From the 2003 FDA Science Forum

Board W-09

In Vitro Percutaneous Absorption of Diethanolamine (DEA) in Human Skin

M.E.Kraeling, J.J.Yourick, R.L.Bronaugh, Office of Cosmetics and Colors, CFSAN, FDA, Laurel, MD 20708

Diethanolamine (DEA) is contained in pharmaceuticals and various cosmetic and personal care products. The National Toxicology Program (NTP) raised concerns about the safety of DEA. Therefore, studies were conducted to measure the extent of DEA absorption in human skin relevant to exposures from consumer products. DEA penetration was determined from three different product classes: shampoos, hair dyes and body lotions. Two commercial products from each class were spiked with [14C]DEA and applied to excised viable and non-viable human skin in flow-through diffusion cells. Products remained on the skin for 5 min, 30 min and 24 hours for shampoos, hair dyes and body lotions, respectively. At the end of 24 hours, most of the DEA that penetrated was found in skin with only small amounts absorbed into the receptor fluid: 0.08%, 0.09% and 0.9% for shampoos, hair dyes and body lotions, respectively. In 72-hour studies, only small amounts of additional DEA were absorbed into the receptor fluid. In repeat dose studies with a lotion, DEA appeared to accumulate in skin (29.2%) with very little diffusing out into the receptor fluid. Therefore, skin levels of DEA should not be included in estimates of systemic absorption used in exposure assessments.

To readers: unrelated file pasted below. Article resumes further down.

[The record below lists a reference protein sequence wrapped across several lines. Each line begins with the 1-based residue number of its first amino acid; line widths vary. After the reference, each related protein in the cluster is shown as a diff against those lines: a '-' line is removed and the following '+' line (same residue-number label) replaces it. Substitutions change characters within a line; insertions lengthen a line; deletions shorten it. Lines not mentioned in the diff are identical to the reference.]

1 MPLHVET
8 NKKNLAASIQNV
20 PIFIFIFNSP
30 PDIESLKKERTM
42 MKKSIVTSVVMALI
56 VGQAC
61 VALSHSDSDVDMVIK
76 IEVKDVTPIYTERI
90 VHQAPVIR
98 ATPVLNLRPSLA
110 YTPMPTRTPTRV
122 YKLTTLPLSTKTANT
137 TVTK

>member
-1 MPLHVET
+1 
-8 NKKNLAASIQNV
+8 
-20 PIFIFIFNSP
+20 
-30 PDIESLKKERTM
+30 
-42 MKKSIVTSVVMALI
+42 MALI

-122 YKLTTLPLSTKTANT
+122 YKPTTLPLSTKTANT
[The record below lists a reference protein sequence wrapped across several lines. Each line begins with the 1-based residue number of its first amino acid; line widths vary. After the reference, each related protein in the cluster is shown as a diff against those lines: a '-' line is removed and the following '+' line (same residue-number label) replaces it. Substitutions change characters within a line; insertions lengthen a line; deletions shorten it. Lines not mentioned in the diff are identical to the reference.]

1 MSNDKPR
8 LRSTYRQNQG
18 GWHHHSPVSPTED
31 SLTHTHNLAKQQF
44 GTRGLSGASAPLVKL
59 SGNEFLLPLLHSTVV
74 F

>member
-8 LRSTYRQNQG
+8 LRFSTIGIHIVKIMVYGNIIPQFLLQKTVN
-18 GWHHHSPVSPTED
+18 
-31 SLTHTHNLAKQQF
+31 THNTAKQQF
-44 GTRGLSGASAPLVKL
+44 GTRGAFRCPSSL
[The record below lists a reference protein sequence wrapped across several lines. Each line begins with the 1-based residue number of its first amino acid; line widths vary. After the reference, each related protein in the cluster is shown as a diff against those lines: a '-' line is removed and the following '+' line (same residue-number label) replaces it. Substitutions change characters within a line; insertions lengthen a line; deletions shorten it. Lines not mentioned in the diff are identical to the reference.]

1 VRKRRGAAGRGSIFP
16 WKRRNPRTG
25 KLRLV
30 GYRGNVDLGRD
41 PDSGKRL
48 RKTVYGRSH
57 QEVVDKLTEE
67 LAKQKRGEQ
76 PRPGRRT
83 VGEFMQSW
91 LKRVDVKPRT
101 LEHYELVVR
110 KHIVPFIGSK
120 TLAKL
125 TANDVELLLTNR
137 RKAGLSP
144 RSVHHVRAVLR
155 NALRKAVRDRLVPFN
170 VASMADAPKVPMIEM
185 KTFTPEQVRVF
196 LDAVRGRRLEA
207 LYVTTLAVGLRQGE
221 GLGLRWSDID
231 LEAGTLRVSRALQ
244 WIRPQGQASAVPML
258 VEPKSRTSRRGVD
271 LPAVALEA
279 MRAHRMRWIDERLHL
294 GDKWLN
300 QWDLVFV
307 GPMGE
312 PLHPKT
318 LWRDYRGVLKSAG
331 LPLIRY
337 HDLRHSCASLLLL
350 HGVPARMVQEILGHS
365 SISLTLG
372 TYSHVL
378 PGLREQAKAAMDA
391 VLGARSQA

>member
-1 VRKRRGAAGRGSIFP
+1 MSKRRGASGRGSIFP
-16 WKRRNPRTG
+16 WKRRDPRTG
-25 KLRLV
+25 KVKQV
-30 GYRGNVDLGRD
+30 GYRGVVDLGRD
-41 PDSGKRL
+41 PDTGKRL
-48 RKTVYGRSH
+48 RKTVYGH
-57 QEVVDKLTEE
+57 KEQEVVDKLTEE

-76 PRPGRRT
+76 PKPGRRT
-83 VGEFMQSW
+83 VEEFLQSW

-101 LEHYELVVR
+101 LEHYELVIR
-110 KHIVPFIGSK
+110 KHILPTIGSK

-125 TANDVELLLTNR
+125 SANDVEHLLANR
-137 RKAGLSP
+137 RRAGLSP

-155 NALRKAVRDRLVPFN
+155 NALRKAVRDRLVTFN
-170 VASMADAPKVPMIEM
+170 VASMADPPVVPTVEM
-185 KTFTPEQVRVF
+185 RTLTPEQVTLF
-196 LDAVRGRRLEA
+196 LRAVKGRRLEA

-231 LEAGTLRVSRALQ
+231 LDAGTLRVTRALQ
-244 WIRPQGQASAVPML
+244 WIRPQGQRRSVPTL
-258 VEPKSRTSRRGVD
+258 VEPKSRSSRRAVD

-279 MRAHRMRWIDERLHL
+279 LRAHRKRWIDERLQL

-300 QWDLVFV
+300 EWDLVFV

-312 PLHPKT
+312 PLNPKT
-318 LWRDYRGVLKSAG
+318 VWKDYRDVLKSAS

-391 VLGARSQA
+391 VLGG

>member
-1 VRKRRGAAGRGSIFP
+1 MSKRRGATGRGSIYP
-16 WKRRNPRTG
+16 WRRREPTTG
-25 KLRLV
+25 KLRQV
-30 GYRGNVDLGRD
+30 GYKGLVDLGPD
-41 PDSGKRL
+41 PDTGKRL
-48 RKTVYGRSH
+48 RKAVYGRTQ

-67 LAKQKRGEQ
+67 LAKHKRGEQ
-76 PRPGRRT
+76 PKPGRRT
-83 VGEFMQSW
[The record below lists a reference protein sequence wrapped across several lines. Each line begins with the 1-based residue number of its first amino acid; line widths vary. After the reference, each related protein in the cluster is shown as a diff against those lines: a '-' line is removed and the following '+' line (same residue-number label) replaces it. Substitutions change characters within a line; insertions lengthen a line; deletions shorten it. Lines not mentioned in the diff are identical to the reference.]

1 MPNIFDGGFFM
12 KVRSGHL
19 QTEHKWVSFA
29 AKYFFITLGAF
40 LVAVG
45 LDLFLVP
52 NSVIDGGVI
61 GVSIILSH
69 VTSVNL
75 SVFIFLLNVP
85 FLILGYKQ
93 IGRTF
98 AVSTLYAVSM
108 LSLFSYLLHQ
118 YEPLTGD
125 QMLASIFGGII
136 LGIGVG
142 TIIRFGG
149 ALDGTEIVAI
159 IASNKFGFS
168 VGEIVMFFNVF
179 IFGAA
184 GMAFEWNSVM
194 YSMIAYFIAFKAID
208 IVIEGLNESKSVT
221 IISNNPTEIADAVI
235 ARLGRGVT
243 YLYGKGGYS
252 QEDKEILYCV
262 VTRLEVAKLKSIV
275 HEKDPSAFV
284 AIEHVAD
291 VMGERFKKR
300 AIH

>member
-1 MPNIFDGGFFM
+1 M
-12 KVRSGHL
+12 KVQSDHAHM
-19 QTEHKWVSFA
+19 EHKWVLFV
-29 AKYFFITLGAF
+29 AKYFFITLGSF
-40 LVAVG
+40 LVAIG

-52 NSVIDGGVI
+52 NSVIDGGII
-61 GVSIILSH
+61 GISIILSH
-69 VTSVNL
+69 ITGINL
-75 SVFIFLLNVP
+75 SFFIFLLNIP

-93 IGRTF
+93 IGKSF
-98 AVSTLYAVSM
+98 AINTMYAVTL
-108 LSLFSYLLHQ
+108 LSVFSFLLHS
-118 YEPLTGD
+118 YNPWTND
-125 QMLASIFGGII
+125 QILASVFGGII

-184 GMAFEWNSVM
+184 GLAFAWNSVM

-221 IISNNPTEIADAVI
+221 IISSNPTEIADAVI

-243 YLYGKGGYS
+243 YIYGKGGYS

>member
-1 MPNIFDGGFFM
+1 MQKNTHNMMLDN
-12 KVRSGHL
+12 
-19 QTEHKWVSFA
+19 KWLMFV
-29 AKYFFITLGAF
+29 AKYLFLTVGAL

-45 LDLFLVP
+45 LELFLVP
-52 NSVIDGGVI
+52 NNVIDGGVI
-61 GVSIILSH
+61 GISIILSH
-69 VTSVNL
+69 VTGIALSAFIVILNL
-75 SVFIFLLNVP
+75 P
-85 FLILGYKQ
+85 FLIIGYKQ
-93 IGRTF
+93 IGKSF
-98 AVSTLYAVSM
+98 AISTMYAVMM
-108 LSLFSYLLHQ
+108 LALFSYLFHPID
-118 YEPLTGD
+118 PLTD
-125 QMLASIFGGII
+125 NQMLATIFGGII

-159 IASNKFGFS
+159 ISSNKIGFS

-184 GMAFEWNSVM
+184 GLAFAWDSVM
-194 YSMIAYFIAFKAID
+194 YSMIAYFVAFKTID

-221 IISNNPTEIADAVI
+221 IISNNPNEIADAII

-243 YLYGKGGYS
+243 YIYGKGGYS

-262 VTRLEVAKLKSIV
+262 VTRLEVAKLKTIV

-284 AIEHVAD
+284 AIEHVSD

Last updated on 2008-AUG-28 by frf